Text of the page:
It is increasingly clear that a massive reduction in global meat consumption will be necessary if we are to confront the current climate crisis. The UN, in its damning report ‘The Global Resources Outlook 2019’, has called for a tax on red meat in order to encourage people to eat less meat. But many people find it hard to swap their favourite meaty-treats for more environmentally friendly alternatives. Removing meat doesn’t mean you’re removing flavour though. This is a tasty alternative which more than rises to the challenge. It isn’t vegan, but this halloumi-based recipe at least swaps cow’s milk for the less environmentally harmful sheep and goat’s milk. It is a fantastic mix of flavours, with a strong savoury hit from the halloumi combining with the refreshing zing of the guacamole, and nutty goodness from the houmous. It’s really easy to make, and is sure to satisfy even the most carnivorous of dinner guests.
I tend to serve these with sweet potato fries, so first thing to do is prep these and bung them in the over. Sweet potato fries are super simple to make, but if you’re short on time most supermarkets now stock them too. They’re healthier and more satisfying than potato fries, and are great with some smoked paprika (although I think most things are great with smoked paprika) or cajun spices.
Prepare your guacamole, by halving and chopping your avocados, and scooping them out into a bowl. Everyone think they’ve got the best guacamole recipe, and as a white British woman I would certainly make no claims to authenticity, but part of the joy of guacamole is that you can adapt it to suit your tastes. My style is to mash the avocados quite roughly with the back of a fork. Then pop in a healthy splosh of lime juice, and a twist or two of salt. To this I add quartered heritage cherry tomatoes. The variety doesn’t matter too much, but try to get as sweet as you can – they’ll be delicious little bursts of flavour in your burger. Stir this all up with come torn coriander, and a big pinch of smoked paprika.
To cook the halloumi, you simply need to chop it into thick slices, and place in a hot frying pan. You won’t need to the hob on the highest setting, but try to keep it fairly hot, as this will give your halloumi a nice grilled exterior. If you’re cooking on an electric hob, give the pan time to heat up before you add in the cheese. Try to resist the temptation to turn the slices too soon, they should get at least three minutes per side. The will end up with a nice brown, crisp outer, and a slightly squidgy inside.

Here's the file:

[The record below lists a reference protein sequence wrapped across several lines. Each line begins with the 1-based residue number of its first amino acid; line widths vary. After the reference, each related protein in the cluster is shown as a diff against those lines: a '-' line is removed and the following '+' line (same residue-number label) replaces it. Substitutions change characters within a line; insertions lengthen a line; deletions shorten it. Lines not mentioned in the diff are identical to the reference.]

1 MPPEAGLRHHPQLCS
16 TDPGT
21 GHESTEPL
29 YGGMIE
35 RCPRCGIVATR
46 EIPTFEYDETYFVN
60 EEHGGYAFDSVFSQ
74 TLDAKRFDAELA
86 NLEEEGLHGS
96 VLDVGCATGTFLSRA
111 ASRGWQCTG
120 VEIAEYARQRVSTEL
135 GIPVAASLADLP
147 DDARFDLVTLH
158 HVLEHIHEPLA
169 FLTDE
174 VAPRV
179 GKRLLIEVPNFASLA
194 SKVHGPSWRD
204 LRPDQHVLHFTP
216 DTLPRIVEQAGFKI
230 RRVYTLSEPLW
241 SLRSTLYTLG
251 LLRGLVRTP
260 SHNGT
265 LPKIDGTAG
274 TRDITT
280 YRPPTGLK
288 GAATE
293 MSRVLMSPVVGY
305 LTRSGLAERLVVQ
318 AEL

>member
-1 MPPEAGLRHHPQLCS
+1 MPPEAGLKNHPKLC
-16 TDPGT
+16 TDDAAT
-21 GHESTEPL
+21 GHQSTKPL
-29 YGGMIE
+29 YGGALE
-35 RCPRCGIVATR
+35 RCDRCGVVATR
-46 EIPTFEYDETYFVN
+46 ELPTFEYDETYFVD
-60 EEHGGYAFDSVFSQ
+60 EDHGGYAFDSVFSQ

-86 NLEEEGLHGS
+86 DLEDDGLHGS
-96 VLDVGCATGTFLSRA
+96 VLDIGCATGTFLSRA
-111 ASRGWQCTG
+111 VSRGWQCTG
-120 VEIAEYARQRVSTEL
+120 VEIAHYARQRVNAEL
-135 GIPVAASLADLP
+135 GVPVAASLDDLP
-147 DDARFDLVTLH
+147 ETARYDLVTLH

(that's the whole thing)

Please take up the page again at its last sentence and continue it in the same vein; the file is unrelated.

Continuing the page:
While your halloumi is frying, you can toast your burger buns. My preferred, and I’m afraid rather basic, choice is the brioche bun. I usually halve these and just whack them in the oven with the fries. If you’re making your own houmous, this the time to whip it together. Mix tahini, olive oil, garlic, lemon juice, and chickpeas (with or without skins depending on your preference) in a food processor, tasting frequently, for the fun of it and to check your flavour balance. You can add interest by popping in yet more of that delicious smoked paprika, roasted red peppers, or sundried tomatoes. You can make houmous in big batches in advance so it’s always ready (although this does increase the risk of all-day grazing on it, which I can rarely resists). Sadly, I lost my food processor to a drop on the floor, so I’m now making-do with shop-bought. To make up for this I’m using roasted red-pepper houmous.
Time to bring all this deliciousness together. Smother the top half of your bun with the houmous, then put a big splodge of the guacamole on the bottom half. Gently place your slices of halloumi on the guacamole, and balance the top half of the bun on top of this. The resulting tower is crammed full of vegetables and bursting with flavour. It’s so tall that I’ve never managed to eat it without the help of a knife and fork, but it is a challenge you may wish to accept. Pop on a plate with your sweet potato fries and any left over guacamole, service, and enjoy the satisfied munching of friends and family who once thought meat was necessary to make a good meal.
What vegetarian or vegan swaps do you cook? I’ve got a great mushroom burger recipe I’ll post at some point, although sadly this also requires the dearly-departed food processor. I’d love to hear what recipes you’ve used to convince your carnivorous friends to go meat-free, so please share in the comments below!